After we’d all created a few fireable pieces our intrepid leader showed us how to make and attach handles and let us choose a glaze. I chose matte black in an attempt to make my pieces look more ‘Pier 1’ and less ‘Eighth Grade Art Class.’

All in all, it was a really lovely way to spend an afternoon and a great value when you consider you’re getting two hours of fun, four pottery pieces and lots of little paper cups of wine. If you’re in the Twin Cities, check it out!

Have you ever taken a pottery class? How’d it go for you? What advice would you give beginners?

P.S. The time I went to a dog show and the time I took a pole dancing class.

A Nerdy Analogy To Help You Navigate Tough Stuff

difficult times
A few weeks ago, I was pacing the floor/wringing my hands/generally being wound up and annoying in the vicinity of my man-partner.
I nattered on about 2015 and all the big, exciting, really difficult things that are coming my way this year. I talked (at length) about all the articles I was reading and the books I’d ordered so I could research everything in exhausting, minute detail. I discussed the counsel I’d sought in experienced friends and professionals.
I couldn’t shake the belief that no matter what I do, or how I prepare, I’m going to screw it up, ruin my business, and fall into a carb coma so deep I’ll never dig myself out from beneath all those buttered noodles.
After listening to me drone on for hours a few minutes, that calm, kind man said reminded me of a plot point featured in nearly every fantasy/sci-fi/magical book his sons read:
The wizard in the woodsWhen you’re the hero of your own story, you very frequently begin your journey with a cape and a staff and a interaction with a wise, mysterious wizard.

He’ll appear beside a gnarled tree and tell you all about the amazing things that await once you reach your goal. Gold! Self actualization! A castle! Your very own dragon!

But – he cautions you – your journey will be fraught with peril. You’ll meet temptation and distraction. You’ll doubt yourself, your travel companions, you’ll question why you ever started on this stupid adventure anyway.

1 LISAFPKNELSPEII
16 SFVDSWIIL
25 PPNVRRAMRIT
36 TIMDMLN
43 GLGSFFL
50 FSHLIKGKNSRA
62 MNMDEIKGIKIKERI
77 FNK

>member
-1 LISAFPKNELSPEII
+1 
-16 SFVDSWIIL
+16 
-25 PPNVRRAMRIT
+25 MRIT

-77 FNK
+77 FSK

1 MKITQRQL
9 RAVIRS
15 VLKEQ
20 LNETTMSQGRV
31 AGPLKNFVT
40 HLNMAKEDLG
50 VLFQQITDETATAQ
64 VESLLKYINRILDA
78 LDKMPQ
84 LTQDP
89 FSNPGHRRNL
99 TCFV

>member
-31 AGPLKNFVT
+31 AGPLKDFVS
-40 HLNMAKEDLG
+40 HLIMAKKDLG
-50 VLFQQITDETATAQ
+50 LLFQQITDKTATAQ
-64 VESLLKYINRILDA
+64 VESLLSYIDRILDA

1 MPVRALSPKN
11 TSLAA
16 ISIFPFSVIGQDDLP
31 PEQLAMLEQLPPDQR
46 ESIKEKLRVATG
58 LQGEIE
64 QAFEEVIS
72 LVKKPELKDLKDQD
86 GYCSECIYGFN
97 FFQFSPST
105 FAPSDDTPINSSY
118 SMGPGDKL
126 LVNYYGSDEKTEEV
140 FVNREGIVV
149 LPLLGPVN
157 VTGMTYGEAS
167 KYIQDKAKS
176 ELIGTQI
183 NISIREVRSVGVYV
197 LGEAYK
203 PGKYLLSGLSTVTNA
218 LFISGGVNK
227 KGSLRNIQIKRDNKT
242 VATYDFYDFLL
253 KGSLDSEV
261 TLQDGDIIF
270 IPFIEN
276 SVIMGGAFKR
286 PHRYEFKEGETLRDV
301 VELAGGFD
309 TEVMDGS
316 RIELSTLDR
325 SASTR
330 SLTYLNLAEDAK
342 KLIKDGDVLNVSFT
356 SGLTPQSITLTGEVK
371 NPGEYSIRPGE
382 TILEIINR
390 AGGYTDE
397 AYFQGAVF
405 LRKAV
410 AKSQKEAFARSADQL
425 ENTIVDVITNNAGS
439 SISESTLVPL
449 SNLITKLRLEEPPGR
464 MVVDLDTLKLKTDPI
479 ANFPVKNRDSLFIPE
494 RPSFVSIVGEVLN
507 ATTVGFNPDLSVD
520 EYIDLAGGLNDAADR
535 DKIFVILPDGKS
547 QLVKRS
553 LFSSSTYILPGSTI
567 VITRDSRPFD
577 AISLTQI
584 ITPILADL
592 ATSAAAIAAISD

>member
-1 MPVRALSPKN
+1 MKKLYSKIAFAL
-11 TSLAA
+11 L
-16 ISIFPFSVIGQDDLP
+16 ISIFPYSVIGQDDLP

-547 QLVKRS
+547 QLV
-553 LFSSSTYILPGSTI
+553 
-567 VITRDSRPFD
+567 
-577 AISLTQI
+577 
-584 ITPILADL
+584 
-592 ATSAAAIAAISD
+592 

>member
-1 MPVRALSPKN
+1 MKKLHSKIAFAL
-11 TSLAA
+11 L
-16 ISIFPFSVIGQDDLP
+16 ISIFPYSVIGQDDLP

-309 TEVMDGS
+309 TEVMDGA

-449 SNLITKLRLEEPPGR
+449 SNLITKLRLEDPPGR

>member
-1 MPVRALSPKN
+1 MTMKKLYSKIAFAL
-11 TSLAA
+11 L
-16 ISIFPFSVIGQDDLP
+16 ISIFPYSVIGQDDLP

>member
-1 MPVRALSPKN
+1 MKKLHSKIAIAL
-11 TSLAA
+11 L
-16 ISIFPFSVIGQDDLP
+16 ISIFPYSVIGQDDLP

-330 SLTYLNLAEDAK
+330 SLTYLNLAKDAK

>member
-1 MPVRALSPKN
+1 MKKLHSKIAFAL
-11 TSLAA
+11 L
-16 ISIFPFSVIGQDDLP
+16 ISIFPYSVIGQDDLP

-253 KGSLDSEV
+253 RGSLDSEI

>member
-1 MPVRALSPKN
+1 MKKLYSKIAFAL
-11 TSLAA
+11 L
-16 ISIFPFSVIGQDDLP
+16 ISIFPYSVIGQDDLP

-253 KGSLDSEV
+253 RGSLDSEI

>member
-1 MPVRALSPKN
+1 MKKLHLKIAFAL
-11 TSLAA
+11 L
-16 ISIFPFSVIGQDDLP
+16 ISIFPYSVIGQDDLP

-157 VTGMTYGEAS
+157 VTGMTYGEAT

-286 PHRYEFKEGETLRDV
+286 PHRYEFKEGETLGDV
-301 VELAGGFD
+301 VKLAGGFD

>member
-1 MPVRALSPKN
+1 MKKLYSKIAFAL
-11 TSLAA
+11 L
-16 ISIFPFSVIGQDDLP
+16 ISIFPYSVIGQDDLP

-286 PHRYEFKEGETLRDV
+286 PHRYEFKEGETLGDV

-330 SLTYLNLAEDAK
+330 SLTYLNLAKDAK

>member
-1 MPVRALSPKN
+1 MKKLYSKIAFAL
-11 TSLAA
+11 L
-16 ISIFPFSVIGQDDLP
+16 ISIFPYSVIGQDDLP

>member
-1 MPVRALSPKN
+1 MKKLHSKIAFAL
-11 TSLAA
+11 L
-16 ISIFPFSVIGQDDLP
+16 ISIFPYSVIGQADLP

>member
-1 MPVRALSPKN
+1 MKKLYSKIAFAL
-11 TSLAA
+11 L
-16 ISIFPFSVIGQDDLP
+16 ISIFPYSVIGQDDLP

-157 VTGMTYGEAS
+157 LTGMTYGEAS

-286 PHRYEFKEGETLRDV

It will be challenging because that’s the nature of adventure.
This is what happens when you go after what you want.

You’ll be required to show persistence and bravery. Yes, this will be hard, but you knew that. Hell, you expected that.

I immediately felt better. I have a tendency (like many of us) to only do things I’m good at. Apparently I also believe that research and preparation will protect me and if something’s hard, I’m doing it wrong.
But a lot of things in life – big career choices, friendships and relationships, huge athletic goals, moving to a new city – are hard and right. Next time you’re engaged in floor-pacing and hand-wringing, I’d encourage you to remember that wizard in the woods. This is your path and your adventure. You can do this.
Do you have a go-to analogy that helps you navigate hard times? I’d love to hear them in the comments!
P.P.S. No, I’m not pregnant nor am I attempting to become so. 🙂
photo by Ben Clarke // cc

Christmas For Lazy People (Like Me)

Guys, I’m not going to write any gift guides this year or host any giveaways.
I’m not above it (because who doesn’t like free stuff?) but there are about a million other bloggers who do that better than I do, so I’m going to stick to what I do best: trying new things, interviewing people, finding good links, eatin’ cheese.
Of course, I’ve written holiday-centric things in the past. And, lo! Here they are!

What Is Your “Church”?


“Every time I go there I cry. It’s my church.”

So said my friend Amber as we munched hipster fusion tacos amidst exposed brick and wooden beams in Silverlake.
She was talking about the Griffith Observatory and their Centered On The Universe film.
I was wondering what that even means and picking the chicken out of my $7 taco.For most of my adult life, I’ve given religion and spirituality less thought than I’ve given my bangs.
Or what I’m eating for breakfast. Or how my ass looks in those jeans.
Which is to say – very, very little thought.

When I visit my parents, I’ll occasionally attend the church I grew up in because I want to say hello to all those sweet little old ladies. I went to a Universal Unitarian church once. I love partaking in my guy’s (totally atheist) Jewish holidays.